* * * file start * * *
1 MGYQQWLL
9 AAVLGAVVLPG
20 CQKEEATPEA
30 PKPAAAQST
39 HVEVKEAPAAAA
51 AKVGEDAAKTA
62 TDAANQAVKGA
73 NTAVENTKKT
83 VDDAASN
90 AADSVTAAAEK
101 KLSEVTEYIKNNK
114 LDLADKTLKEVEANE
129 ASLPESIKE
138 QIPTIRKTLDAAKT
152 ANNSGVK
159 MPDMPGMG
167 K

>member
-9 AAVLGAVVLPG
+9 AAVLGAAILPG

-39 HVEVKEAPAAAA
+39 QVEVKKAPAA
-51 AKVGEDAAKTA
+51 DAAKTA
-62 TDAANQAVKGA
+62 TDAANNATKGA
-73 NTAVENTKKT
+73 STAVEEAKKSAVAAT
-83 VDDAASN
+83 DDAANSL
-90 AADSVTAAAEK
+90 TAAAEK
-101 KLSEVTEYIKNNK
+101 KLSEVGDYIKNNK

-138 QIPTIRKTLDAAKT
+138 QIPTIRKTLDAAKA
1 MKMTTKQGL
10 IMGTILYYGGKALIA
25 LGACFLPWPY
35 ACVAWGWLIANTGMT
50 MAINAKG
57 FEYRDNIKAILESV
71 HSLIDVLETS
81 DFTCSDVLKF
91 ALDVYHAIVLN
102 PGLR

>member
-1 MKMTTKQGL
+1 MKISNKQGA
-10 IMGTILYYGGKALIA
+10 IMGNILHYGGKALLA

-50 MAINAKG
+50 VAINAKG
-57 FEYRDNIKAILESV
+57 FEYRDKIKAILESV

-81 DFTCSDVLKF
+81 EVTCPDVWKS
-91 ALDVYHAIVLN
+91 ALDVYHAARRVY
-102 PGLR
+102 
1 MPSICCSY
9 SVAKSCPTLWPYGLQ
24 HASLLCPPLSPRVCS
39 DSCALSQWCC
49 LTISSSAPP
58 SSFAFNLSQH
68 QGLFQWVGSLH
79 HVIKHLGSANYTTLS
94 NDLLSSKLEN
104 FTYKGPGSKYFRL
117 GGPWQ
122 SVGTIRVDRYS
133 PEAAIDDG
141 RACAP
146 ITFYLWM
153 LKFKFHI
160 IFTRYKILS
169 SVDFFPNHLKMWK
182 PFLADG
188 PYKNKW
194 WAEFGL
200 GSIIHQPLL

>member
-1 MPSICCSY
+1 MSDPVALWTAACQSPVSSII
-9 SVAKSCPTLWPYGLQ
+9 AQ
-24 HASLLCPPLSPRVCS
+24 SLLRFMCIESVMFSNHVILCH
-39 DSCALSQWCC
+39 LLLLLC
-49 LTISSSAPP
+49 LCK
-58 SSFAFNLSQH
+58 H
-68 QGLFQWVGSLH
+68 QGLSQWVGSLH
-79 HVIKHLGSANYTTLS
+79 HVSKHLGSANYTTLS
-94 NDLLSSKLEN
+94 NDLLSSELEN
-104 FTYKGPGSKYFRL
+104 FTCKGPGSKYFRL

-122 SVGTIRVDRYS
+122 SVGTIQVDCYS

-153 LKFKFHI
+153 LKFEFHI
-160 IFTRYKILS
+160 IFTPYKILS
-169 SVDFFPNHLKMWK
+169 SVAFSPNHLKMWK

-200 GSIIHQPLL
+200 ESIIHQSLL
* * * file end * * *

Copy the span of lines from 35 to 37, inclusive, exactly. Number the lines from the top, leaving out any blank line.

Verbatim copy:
-138 QIPTIRKTLDAAKT
+138 QIPTIRKTLDAAKA
1 MKMTTKQGL